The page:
You are responsible for yourself and your emotions. It is scientifically proven that your emotions affect your physical wellbeing. Stewing in negativity will not help your health. It will not improve your life, nor will it help you endure these trying times.
This is a time to practice gratitude and forgiveness.
There was a time in my life where everything was negative. There were no positive outcomes. In fact, I thrived on negativity to write creatively. I didn’t see it at the time, but this was bothersome to the people around me. Nothing in my life went as I hoped. I was depressed, angry, and cynical.
I still wouldn’t describe myself as a “Happy Hallie,” and sometimes I get uncomfortable around “super positive” people. But this is something I’m working on, and during times where I’ve shifted my attitude, I’ve seen unexpected, happy results.
You are going to be in close quarters with people. Being petty, passive aggressive, bitter, cynical, negative, critical and judgmental is not going to make quarantine pleasant for anyone. This is a great time to practice loving communication with your loved ones. You may be stuck inside with them with for a few months or longer.
When I’m unable to communicate in a postitve way—reacting instead of responding—I like to revisit Don Miguel Ruiz’s two books, The Four Agreements and The Mastery of Love.
The books often remind me not to take other people’s words and actions personally. That what people say and do are about them, and not about me. That people are often responding to someone touching their wounds, and not to the situation in front of them.
Putting Off Dreams and Goals
There is nothing wrong with rest. In fact, it is very important to heed the call for national rest and healing. The world has all but stopped, and you should too. I’m sure many of you are still required to work from home—and will be held accountable for it. But what else will you do with your time?
Whatever passion you have inside, whatever is burning for expression, why hold it back just because you’re in quarantine? Why say, “I’ll do it when the quarantine is over.” This may be our new normal. New ideas, solutions, technological advances may come out of this time when we’re forced to be creative.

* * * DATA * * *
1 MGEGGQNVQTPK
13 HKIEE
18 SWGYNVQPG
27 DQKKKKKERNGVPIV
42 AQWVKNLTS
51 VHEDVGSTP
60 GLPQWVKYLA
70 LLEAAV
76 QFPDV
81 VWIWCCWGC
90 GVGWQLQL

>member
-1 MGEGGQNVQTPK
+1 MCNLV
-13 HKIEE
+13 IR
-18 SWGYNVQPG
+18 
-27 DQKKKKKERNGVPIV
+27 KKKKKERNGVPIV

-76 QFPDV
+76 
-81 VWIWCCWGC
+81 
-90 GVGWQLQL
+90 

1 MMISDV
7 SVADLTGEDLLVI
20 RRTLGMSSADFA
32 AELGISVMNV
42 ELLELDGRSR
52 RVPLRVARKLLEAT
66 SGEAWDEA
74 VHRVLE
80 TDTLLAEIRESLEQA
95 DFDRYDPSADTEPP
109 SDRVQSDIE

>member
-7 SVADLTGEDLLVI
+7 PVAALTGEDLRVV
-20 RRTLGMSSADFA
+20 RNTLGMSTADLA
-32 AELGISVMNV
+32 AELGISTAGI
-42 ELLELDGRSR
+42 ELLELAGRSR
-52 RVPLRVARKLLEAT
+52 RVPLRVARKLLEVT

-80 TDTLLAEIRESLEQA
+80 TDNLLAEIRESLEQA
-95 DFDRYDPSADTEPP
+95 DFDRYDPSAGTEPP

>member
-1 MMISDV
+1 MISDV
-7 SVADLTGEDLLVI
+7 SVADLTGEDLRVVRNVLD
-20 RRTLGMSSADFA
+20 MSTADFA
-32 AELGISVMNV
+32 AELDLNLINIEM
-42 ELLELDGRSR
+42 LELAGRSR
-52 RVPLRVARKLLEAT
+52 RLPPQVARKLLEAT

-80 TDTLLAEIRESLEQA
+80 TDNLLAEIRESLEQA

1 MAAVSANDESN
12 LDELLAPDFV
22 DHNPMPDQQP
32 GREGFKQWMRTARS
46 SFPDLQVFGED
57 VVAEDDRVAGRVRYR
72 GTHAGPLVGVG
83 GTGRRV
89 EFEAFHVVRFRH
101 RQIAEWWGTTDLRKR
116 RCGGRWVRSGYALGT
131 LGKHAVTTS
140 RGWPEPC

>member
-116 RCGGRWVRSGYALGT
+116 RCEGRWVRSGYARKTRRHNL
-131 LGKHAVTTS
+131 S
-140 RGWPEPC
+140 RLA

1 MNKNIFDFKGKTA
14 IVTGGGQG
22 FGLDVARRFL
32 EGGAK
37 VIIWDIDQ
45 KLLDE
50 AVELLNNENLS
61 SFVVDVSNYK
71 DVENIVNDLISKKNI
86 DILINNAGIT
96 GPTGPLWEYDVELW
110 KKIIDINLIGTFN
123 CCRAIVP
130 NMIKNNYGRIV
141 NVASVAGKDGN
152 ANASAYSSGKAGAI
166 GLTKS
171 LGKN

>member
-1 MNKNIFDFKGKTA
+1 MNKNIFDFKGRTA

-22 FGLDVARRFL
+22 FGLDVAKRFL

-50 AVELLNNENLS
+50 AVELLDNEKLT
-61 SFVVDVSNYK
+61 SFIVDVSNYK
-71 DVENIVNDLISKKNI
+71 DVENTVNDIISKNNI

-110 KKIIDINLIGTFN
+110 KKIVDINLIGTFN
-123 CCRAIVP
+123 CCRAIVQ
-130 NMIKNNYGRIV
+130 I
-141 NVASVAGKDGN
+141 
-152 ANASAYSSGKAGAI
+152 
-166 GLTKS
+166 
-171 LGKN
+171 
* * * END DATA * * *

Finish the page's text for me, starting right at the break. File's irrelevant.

I’m going to be writing, drawing, and reading. Maybe studying languages. I’m normally at home all day anyway, carefully rationing my free time. Now, with my husband working from home, I have a second pair of eyes on our little one.
It’s easy to sit on our butts, stuff our faces, consume media, and work from home 24/7. Just because we can’t gather publicly doesn’t mean we can’t exercise, go outside, get enough rest, give ourselves a mani/pedi, hydrate, eat well, and keep promises to ourselves.
We should practice self-care no matter what else is going on in the world. Furthermore, self-care will help us stay healthy during these challenging times.
I know it’s hard for Moms, because are little ones need us, all the time. But just as you have to make time for yourself during “normal,” life, it is even more important to make time to care for yourself during this time. Your health—and the health of your family—depends on it.
I’m guilty of not drinking water and holding my pee because I don’t want to disturb my little one when she’s sleep in my lap. And staying up too late because it’s the only time I can get peace and quiet to myself. These choices don’t set me up for long term health. Since my husband’s home, I’m making sure I take some time to care for my health.
Remaining Blissfully Ignorant
Ignorance may be bliss. I don’t like watching the news because it’s overly alarmist, biased against certain ethnic groups and political parties, and often neglects some important issues. I’d be more relaxed if I had no clue about COVID-19. But that doesn’t mean I get to stick my head in the sand, nor accept everything I see on Instagram without doing further research.
The internet is vast. If I see some outrageous “fact,” I have some time to look it up. I keep abreast of the local and national recommendations.But I won’t read endless articles about Covid-19 either.
THis also is a time when I can learn. Learn about my local environment, learn about my country and the world. I can learn new useful skills that can help me in the future. I can borrow e-books and audio books from the library. I can keep my mind sharp.
What habits will you break while stuck at home? I’d love to hear from you in the comments below.